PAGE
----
Journal of Complementary and Alternative Medical Research, ISSN: 2456-6276,Vol.: 6, Issue.: 2
Implications of Demographic and Modifiable Risk Factors of Obesity in Municipal Adults of Enugu
R. N. Ativie1*, C. C. Ihegihu2 and E. Chukwuemerie1 1Department of Medical Rehabilitation, Faculty of Health Sciences and Technology, University of Nigeria, Enugu Campus, Enugu, Nigeria. 2Department of Surgery, Nnamdi Azikiwe University, Anambra state, Nigeria.
R. N. Ativie1*, C. C. Ihegihu2 and E. Chukwuemerie1
1Department of Medical Rehabilitation, Faculty of Health Sciences and Technology, University of Nigeria, Enugu Campus, Enugu, Nigeria.
2Department of Surgery, Nnamdi Azikiwe University, Anambra state, Nigeria.
(1) Dr. Nawal Kishore Dubey, Professor, Centre for Advanced Studies in Botany, Applied Microbiology, Banaras Hindu University, India.
(1) Arthur N. Chuemere, University of Port Harcourt, Nigeria.
(2) Mra Aye, Melaka Manipal medical College, Malaysia.
(3) Lei Feng, Suining Central Hospital, China.
(4) Gargi Sarangi, Sambalpur University, India.
(5) Alicia Noemí Kohli Bordino, Italian University Institute of Rosario, Argentina.
Complete Peer review History: http://www.sciencedomain.org/review-history/26209
Understanding the determinants of obesity in young adults is not only vital to its association with other chronic diseases but also for proper diagnosis and prognosis in clinical processes. This cross-sectional study assessed the demographic and modifiable risk factors that contribute to obesity amongst young adults of Enugu Metropolis. Four hundred and Nineteen (419) young adults (195 males and 224 females) were randomly selected. Demographic characteristics (age, gender and marital status) and modifiable risk factors (tobacco use, alcohol consumption, and dietary intake) were obtained. Weight, height and waist circumference (WC) were also measured and levels of Physical activity were assessed. Using descriptive and statistical measures of correlation (Pearson’s correlation), result shows that age and marital status are positively correlated with Body Mass Index (BMI) with gender having no correlation with BMI and WC. Outcome of modifiable risk factors revealed that dietary intake (p < 0. 001; r = 0.343), alcohol consumption (p < 0.001; r = 0.320) and tobacco use (p < 0.001; r = 0.196) had a positive, significant correlation with BMI and WC; while physical activity level had a negative, significant correlation. Therefore, chances of being obese increases with poor dietary intake, abnormal alcohol consumption, tobacco use and low Physical activity level.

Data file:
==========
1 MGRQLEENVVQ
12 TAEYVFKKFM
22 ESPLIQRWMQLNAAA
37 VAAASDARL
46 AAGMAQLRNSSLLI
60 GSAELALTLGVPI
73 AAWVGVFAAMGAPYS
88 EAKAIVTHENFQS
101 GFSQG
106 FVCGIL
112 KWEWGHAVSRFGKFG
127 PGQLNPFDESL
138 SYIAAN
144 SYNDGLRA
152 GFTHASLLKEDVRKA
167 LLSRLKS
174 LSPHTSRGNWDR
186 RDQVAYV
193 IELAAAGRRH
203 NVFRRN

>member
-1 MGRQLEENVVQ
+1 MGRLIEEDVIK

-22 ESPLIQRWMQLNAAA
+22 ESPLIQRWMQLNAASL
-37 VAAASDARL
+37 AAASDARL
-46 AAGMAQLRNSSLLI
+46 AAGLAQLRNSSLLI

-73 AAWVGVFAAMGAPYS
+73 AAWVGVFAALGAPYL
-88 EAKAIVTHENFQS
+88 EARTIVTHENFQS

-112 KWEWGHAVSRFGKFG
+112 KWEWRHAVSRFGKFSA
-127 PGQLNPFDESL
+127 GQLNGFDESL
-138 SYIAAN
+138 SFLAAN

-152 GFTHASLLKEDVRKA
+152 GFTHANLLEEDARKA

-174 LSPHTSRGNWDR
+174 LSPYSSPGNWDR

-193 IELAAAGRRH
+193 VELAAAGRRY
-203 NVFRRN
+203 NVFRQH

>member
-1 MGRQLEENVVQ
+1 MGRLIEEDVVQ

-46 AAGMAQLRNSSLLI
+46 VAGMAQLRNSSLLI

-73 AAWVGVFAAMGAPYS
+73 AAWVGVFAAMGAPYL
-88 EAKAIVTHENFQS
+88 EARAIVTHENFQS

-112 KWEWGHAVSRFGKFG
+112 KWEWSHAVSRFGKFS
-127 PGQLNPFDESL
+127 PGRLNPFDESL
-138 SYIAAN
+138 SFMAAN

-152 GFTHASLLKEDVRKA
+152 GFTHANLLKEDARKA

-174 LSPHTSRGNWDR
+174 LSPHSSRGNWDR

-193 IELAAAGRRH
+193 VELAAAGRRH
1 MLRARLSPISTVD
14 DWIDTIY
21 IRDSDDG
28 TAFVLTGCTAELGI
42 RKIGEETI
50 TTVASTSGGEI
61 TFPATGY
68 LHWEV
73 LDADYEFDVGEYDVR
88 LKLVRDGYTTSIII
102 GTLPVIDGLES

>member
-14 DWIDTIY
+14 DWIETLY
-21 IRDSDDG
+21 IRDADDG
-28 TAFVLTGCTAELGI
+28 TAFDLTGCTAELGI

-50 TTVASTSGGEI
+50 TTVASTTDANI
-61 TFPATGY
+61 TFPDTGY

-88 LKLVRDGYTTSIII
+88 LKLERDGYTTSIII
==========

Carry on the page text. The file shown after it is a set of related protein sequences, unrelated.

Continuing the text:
Body mass index; obesity; physical activity.Review History Comments